Before I begin, I want to say that I know, for some of you, the idea of taking the blank canvas of a miniature, and turning it into some sort of amazing piece of gamecraft that you are proud of is a truly daunting task.
I get that. I really do.
If you are not one of those people, I envy you. I am on the former.
Looking at a blank miniature, even worse, one that doesn’t even have primer on it, can be daunting as all can be. There are days I don’t even know how to begin! But don’t worry, today I’m going to talk to you about how to prep for painting minis.
Like most things relating to D&D, and dungeon mastering for that matter, It all boils down to your state of mind.
“But Daily DM,” you might say. “I get all anxious when even looking at blank miniatures.” So did I random reader. But you want to know how I got over that? I had, what you could call, a miniature hoarding problem. I have, literally, hundreds of miniatures. Easily half those have never had paint touch them. The worst part is that 2/3 of those actually have primer on them, as they either came pre-primed, or I’ve actually taken the time to prime it.
For me, especially since I have nothing better to do between blog posts, I have decided to paint. And paint I will do. I was discussing this very concept with a good friend of mine, whom I will call “A.”
“A” said something particularly profound. He said, “A blank miniature is like a placeholder. It’s not until you put paint that it develops a story.” Like I said, profound.
Do you know what I did, when I made the decision that my miniatures needed painting? I sat down, I prepared my tablespace, and I began to paint. Now, I won’t say my first attempt was great. I won’t say it was perfect. In fact, the shading job I did on it was pretty shoddy. Am I happy with the job I did overall? Absolutely. I painted a miniature. Granted, I still have to paint the base, but that’s fine. I’ll get to that eventually. What’s important is that the miniature itself has been given life, so to speak.
You may remember me having posted this before. As you can see, I could have done a better job with the shading. Oh well. But this is what I want you to turn your attention to: I put a lot of heart and soul into that miniature. The level of detail on the shield, the detail on the armor, the detail on the gloves and the sword. Here’s the back of it:
See the detail of the back of the shield, the detail of the dagger on the hip. The part where I’m apparently do not touch up the boot and dripped a little paint onto the boot. The detail of the hair.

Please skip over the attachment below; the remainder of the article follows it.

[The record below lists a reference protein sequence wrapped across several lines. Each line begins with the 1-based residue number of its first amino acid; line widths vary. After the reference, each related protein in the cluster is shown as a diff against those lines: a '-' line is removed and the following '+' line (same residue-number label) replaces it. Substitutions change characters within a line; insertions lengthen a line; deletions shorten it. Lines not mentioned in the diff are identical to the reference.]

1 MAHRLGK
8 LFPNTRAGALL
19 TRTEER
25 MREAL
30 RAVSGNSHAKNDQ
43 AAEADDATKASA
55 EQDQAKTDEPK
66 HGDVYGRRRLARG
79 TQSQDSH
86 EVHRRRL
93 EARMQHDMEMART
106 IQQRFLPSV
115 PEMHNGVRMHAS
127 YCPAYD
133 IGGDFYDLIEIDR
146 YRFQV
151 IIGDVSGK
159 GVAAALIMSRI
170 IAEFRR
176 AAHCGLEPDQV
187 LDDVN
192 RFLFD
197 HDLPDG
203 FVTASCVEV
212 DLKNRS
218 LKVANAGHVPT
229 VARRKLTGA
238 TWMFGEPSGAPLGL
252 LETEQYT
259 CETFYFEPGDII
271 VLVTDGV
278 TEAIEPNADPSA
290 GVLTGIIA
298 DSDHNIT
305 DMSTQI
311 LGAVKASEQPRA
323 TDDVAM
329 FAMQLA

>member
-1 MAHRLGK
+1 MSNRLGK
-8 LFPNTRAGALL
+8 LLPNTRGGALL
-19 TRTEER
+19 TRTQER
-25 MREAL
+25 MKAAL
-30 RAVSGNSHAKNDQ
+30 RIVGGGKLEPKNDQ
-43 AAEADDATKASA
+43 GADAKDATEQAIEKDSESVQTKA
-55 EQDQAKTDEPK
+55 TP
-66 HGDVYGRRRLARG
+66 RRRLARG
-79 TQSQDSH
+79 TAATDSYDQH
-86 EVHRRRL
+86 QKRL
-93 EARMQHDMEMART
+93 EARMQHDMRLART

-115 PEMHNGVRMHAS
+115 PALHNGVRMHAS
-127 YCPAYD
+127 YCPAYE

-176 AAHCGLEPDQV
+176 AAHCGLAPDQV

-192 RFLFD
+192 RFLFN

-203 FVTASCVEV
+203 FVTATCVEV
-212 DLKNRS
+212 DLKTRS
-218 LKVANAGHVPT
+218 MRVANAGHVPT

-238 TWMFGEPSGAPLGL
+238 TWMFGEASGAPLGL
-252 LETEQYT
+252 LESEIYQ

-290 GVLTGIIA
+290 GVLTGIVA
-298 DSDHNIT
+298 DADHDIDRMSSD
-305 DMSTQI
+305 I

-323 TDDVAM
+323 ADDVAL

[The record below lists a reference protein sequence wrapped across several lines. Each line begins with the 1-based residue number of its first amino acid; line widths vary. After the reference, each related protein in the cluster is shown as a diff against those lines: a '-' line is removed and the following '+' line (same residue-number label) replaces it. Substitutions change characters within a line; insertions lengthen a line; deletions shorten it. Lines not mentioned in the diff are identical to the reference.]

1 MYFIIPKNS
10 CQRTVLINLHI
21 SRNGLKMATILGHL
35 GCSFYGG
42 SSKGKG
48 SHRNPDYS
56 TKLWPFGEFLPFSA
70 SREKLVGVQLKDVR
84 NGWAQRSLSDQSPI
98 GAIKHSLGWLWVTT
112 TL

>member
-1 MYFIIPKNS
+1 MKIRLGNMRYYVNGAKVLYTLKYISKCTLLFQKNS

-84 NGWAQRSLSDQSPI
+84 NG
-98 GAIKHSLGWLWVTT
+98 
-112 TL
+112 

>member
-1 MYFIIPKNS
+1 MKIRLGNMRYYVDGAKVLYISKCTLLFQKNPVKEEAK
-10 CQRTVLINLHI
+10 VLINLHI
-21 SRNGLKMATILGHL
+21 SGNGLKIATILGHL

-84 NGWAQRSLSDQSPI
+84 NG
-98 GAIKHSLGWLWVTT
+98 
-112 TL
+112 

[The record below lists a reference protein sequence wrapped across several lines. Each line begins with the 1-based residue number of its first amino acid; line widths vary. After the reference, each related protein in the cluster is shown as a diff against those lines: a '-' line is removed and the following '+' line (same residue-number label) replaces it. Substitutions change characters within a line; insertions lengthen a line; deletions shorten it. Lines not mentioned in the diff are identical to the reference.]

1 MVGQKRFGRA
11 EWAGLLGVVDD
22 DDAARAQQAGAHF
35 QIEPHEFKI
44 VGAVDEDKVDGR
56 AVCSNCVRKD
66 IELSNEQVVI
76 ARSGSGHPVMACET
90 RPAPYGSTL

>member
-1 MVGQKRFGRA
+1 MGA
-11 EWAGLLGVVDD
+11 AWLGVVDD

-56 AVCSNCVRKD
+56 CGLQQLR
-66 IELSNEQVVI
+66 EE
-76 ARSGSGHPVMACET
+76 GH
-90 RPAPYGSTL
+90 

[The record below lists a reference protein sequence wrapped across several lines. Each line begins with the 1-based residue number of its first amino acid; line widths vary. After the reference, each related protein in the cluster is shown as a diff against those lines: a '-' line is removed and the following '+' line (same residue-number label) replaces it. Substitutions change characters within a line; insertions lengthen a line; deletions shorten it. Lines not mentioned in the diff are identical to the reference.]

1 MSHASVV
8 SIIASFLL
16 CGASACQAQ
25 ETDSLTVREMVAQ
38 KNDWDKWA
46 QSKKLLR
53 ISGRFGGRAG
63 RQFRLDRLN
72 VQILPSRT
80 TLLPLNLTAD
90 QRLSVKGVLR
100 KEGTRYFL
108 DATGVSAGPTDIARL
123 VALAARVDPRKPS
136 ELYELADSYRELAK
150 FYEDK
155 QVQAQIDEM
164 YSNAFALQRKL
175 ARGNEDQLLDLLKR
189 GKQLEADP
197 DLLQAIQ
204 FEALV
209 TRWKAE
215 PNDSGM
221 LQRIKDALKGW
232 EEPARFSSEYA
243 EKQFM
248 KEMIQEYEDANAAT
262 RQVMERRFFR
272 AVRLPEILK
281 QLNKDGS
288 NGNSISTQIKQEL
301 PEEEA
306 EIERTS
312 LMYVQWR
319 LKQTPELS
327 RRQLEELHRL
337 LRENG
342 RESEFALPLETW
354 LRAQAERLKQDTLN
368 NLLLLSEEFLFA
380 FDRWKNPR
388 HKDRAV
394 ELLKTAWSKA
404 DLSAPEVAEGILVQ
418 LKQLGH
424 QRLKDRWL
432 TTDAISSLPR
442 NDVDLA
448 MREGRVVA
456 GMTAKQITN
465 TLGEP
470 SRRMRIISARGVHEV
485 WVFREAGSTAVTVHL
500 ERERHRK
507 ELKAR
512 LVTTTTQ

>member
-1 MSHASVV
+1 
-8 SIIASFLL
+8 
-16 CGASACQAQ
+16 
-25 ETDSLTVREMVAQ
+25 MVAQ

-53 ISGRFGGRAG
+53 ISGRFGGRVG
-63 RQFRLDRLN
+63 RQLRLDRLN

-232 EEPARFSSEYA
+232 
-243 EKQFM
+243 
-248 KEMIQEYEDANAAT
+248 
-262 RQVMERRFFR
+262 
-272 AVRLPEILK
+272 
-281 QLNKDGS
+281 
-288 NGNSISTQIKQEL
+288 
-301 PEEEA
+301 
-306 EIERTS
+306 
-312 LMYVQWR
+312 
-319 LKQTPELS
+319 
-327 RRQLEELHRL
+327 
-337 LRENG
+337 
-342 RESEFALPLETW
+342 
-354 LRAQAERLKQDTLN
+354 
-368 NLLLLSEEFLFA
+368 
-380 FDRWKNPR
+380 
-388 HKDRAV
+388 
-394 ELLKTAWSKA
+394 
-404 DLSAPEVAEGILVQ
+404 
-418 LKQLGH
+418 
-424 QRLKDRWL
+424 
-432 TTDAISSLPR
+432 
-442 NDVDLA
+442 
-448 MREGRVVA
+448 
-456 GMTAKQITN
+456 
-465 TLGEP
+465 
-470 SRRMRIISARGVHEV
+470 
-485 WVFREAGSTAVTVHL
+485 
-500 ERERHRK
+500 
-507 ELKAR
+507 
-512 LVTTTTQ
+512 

Now, I’m not trying to brag by any means. I know that there are many people who could have done a better job than I did. But, it was the first miniature I had painted in over 25 years. And even then, I was too intimidated to consider the idea of painting a miniature in full. I had a half a dozen primed miniatures lying around. Most of them painted with gloss paint. I don’t prefer that any longer.
So what did I do? I stripped every single miniature that I had previously done that wasn’t completed, and I began planning on repainting it. I’ll show you some as I get them done. This particular one was just an old pewter mini that I had inherited from my dad’s collection. He looked like he needed to be painted. And so, I took the better part of an hour or two and painted him.
So when I talk about how to paint a mini, you have to get in the right headspace. The headspace that says: it is okay not to get it perfect the first time. It’s okay to do it badly the first time. I mean, seriously, have you ever been picked up anything and been perfect at it the first time? You’re likely answer is no. So give yourself enough grace to be able to paint without judging yourself before you’ve even begun.
If you are really and truly worried, pick up something easy, or relatively easy, to paint. Like a pack of spiders or a gelatinous cube or something of that nature which doesn’t require a whole lot of paints but can still be very fun to throw down on. The idea is that you just start painting.
Now, if I get some requests to do more, I’ll do a couple of posts on my process for painting miniatures as I post pictures of the miniatures I’ve painted.
So you all around!